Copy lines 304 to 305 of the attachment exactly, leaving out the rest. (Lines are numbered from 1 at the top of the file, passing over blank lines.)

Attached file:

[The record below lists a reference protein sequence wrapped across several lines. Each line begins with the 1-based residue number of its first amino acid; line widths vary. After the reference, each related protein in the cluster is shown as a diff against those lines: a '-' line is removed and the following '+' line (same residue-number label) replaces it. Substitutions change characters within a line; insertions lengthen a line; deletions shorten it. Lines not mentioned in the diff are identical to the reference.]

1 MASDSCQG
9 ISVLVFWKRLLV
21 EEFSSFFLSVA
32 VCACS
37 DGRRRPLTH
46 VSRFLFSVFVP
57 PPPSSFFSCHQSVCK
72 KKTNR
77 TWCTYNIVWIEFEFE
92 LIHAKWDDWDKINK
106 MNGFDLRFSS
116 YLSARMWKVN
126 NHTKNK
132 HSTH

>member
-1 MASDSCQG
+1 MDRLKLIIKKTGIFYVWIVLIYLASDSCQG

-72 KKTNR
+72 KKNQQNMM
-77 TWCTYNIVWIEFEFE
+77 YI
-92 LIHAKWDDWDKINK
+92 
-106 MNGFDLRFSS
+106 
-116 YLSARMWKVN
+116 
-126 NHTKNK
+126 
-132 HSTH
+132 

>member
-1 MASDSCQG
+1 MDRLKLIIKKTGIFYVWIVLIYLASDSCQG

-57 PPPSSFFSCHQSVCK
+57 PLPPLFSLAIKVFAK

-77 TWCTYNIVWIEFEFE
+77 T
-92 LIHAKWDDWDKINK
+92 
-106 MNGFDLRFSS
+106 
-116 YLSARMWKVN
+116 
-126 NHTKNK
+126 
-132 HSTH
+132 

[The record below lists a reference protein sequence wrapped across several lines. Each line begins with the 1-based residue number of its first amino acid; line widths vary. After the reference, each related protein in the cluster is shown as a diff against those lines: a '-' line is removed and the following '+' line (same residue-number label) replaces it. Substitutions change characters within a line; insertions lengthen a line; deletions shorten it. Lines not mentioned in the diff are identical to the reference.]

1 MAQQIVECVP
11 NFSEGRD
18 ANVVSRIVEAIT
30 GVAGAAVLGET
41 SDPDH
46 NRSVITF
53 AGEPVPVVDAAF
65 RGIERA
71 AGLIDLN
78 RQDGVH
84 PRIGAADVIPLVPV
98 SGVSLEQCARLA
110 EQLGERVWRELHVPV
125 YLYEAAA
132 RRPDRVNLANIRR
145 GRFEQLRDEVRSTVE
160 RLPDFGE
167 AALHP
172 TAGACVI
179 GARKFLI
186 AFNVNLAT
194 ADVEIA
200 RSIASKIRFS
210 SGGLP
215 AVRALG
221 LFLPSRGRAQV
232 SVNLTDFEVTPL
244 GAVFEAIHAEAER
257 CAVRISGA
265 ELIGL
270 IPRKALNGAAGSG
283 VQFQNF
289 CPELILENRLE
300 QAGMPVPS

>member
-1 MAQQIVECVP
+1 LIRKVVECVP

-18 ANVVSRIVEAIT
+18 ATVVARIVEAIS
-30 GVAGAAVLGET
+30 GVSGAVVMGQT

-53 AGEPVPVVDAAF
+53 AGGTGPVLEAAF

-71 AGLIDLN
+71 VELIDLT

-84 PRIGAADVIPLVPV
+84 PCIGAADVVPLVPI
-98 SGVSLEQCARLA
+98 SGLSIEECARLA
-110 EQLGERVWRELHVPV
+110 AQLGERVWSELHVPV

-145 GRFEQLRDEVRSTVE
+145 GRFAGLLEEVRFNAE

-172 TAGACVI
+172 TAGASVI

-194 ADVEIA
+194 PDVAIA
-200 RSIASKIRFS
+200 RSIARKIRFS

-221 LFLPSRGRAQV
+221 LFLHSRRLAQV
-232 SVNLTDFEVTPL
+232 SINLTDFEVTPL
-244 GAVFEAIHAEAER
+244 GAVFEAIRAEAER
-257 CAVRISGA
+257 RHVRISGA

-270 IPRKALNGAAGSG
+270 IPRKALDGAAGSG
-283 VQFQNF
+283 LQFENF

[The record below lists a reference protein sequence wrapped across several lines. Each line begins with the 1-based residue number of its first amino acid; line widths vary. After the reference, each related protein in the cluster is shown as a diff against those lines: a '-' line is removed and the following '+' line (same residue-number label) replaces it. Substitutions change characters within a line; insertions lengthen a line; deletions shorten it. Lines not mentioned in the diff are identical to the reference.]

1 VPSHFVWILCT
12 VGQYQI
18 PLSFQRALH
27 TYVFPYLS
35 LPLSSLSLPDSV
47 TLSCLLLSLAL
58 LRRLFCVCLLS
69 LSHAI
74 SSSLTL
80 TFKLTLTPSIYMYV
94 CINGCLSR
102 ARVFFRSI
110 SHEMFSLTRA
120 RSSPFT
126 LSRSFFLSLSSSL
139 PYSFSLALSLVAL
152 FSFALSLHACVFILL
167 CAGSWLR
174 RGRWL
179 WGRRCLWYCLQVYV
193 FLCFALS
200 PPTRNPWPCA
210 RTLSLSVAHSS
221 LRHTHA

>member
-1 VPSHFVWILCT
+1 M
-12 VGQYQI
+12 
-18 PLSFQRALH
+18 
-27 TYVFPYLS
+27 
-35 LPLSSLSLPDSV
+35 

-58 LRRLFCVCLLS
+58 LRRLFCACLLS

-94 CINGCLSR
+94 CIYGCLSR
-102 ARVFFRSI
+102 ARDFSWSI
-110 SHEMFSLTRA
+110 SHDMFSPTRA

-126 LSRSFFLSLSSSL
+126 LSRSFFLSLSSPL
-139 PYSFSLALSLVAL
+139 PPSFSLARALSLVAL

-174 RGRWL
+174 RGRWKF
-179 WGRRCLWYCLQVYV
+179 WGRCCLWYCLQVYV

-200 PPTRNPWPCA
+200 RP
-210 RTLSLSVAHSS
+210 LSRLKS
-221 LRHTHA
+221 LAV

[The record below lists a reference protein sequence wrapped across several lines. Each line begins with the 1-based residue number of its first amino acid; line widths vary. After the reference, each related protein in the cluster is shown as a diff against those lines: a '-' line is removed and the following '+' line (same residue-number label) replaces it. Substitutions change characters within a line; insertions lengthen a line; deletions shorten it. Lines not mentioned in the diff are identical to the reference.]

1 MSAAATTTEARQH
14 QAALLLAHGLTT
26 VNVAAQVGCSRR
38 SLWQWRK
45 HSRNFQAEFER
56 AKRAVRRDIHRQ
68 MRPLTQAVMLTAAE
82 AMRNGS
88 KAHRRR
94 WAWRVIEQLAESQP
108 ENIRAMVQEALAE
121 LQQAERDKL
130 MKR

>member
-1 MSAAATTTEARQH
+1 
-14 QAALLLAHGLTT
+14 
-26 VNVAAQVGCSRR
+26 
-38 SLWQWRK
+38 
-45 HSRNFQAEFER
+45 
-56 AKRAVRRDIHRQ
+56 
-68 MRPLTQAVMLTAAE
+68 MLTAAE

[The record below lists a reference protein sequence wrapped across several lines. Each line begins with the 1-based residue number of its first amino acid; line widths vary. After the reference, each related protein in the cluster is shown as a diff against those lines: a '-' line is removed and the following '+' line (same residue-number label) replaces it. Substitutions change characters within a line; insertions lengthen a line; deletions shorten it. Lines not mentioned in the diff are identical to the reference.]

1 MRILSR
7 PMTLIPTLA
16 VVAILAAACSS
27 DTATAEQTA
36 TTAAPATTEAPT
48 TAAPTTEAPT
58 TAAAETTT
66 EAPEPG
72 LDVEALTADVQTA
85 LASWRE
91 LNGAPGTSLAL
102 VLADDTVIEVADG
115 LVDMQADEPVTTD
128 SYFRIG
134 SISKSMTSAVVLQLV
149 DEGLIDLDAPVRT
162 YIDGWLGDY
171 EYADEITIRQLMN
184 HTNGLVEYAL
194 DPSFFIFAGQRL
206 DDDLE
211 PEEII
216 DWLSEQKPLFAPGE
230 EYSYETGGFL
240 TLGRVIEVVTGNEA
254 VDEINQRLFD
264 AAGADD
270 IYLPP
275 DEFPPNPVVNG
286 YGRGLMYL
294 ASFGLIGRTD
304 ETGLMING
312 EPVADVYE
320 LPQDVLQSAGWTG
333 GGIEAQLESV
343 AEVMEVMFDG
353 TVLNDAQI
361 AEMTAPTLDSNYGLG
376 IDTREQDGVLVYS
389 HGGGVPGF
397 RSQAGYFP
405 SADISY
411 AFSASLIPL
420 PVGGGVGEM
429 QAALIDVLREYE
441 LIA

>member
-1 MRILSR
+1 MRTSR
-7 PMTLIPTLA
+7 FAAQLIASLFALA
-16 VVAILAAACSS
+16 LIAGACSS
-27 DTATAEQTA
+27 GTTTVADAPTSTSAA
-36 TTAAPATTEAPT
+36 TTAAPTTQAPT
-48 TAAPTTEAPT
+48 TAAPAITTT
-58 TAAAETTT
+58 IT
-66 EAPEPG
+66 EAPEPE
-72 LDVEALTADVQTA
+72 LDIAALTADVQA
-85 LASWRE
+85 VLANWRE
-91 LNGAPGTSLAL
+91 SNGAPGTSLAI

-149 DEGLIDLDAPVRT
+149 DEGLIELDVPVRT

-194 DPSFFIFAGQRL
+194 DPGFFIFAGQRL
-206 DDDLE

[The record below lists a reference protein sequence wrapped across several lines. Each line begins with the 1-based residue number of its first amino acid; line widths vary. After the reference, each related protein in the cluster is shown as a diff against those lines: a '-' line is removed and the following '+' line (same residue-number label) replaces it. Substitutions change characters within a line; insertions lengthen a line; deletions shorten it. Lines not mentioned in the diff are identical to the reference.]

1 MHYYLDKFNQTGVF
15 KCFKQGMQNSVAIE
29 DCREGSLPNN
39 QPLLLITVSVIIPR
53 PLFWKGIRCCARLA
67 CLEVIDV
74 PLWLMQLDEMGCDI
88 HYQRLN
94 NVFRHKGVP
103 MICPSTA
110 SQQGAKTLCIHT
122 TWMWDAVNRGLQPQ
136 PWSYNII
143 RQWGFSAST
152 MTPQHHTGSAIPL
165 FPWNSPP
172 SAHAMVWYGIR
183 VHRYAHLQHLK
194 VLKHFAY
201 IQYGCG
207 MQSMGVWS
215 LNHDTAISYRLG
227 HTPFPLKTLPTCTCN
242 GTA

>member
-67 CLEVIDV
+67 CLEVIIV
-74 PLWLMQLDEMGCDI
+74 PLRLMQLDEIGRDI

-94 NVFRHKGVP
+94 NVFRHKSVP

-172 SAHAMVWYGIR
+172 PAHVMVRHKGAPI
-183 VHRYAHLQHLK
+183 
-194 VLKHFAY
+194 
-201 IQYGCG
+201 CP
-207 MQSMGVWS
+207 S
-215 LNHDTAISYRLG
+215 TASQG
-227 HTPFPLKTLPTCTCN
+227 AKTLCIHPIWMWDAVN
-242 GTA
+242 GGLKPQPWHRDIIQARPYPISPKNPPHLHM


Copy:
201 IQYGCG
207 MQSMGVWS